Iran and P5 1 nuclear talks in Vienna
US Secretary of State John Kerry (L), Iranian Foreign Minister Javad Zarif (R) and EU envoy Catherine Ashton pose for photographers before a meeting in Vienna over Iranian nuclear negotiationsLeonhard Foeger/Reuters

Iran and the world powers are racing to seal a nuclear deal in Vienna as the official deadline for an agreement looms.

The US and Germany have insisted that major differences remain between Tehran and the P5+1 group comprising the US, Britain, France, China, Russia and Germany amid hints that the original deadline of 24 November could be extended.

"We're working hard, and we hope we're making careful progress, but we have big gaps, we still have some serious gaps, which we're working to close," US Secretary of State John Kerry said in the Austrian capital.

The six nuclear powers and Iran are involved in hectic negotiations over Tehran's controversial nuclear programme, which the West suspects is a covert plan for making weapons. Iran denies this and insists its nuclear programme is only for peaceful purposes.

On the ongoing discussions, German Foreign Minister Frank-Walker Steinmeier said the talks have reached a "moment of truth" but cautioned: "That must not mask the fact that there is still a big gap between us in many aspects."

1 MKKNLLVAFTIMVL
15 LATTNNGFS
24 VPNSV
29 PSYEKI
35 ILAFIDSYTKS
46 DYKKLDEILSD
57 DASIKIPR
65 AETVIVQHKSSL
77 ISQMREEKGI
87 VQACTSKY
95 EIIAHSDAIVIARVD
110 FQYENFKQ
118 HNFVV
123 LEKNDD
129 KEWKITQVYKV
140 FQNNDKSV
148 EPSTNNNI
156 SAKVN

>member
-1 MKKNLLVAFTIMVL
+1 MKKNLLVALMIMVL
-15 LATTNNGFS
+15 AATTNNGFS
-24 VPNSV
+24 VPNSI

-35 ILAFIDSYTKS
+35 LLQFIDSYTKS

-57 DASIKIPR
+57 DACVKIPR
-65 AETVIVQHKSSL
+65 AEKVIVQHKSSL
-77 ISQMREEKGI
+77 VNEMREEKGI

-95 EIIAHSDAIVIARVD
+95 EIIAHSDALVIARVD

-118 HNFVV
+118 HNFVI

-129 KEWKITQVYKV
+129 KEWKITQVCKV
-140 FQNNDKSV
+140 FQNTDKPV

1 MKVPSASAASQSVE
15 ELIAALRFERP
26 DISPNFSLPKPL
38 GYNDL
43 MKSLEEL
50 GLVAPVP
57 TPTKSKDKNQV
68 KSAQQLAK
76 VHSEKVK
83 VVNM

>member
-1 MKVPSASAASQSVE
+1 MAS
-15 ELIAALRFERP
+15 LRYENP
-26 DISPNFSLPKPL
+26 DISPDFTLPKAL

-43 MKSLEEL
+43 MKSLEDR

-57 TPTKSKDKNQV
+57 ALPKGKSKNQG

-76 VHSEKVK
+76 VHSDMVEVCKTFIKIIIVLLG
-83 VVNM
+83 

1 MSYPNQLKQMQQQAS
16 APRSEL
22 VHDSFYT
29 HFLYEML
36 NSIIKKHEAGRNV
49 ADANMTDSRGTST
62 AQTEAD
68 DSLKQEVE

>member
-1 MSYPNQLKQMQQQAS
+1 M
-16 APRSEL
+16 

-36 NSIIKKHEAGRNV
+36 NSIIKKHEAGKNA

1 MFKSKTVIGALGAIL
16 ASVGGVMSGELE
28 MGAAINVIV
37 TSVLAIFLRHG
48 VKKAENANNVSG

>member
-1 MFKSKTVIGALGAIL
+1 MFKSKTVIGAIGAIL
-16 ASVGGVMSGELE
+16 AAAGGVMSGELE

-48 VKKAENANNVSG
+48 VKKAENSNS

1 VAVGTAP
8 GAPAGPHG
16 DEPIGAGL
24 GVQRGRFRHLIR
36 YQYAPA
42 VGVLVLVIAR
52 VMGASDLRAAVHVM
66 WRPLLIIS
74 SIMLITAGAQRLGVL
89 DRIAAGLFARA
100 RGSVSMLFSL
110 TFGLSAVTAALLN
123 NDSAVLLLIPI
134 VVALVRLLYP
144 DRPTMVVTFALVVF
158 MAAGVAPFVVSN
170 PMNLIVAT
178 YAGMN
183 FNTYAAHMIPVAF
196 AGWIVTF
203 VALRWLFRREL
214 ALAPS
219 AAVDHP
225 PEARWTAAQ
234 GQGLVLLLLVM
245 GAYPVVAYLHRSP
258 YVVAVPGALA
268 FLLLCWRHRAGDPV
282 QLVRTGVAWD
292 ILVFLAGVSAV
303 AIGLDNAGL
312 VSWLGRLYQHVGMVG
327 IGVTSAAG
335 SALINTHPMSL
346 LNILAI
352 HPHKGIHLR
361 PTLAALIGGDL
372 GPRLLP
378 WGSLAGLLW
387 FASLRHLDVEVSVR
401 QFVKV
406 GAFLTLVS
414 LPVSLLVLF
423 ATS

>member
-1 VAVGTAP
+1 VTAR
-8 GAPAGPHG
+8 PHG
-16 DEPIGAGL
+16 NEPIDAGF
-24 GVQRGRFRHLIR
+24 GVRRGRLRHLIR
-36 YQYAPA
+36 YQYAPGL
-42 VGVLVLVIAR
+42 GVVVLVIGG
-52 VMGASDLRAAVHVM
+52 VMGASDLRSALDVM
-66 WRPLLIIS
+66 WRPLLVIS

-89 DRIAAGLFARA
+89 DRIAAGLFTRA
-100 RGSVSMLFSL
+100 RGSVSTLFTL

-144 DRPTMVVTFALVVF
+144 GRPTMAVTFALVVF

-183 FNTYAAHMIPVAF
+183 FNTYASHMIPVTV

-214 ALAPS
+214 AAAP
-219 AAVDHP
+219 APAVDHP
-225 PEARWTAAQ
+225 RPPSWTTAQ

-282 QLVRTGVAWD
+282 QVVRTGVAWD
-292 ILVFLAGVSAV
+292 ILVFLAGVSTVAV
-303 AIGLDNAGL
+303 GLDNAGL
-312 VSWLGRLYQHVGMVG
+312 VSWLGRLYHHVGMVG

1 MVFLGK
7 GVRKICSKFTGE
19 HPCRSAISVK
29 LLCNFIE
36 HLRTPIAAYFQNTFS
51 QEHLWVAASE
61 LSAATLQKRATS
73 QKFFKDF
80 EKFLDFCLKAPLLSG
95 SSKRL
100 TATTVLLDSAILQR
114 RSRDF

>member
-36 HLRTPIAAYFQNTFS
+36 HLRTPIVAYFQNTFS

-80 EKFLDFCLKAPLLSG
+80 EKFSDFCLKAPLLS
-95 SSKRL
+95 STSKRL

Diplomats have also warned it would take several weeks and months to painstakingly implement all the specifics of the agreement, even if reached.

A member of the Iranian negotiating team in Vienna, who did not want to be identified as the talks are in progress, told the Iranian news agency ISNA: "The option of extending the Geneva deal will be on the table, if we do not agree on a comprehensive political deal by the end of Sunday night (local time) in Vienna. We are trying to agree on general issues of the deal including levels of enrichment, number of centrifuges, timeframe of the activities, ways of lifting sanctions, Fordo and Arak activities and etc."

If the Iran nuclear deal is successfully clinched, it is bound to change the dynamics of Middle East politics as it would remove one of the key thorny issues from the turmoil.